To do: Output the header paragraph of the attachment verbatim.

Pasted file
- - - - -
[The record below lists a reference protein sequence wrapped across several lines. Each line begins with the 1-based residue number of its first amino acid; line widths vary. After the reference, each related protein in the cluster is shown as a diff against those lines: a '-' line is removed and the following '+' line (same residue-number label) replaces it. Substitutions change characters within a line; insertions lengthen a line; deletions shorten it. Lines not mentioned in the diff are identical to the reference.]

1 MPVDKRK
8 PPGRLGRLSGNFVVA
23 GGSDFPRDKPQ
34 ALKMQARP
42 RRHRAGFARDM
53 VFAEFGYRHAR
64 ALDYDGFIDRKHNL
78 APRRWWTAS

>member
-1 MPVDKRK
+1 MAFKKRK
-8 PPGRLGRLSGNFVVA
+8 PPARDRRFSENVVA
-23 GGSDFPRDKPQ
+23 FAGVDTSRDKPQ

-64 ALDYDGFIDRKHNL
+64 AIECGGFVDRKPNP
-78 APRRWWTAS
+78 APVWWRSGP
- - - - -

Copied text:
[The record below lists a reference protein sequence wrapped across several lines. Each line begins with the 1-based residue number of its first amino acid; line widths vary. After the reference, each related protein in the cluster is shown as a diff against those lines: a '-' line is removed and the following '+' line (same residue-number label) replaces it. Substitutions change characters within a line; insertions lengthen a line; deletions shorten it. Lines not mentioned in the diff are identical to the reference.]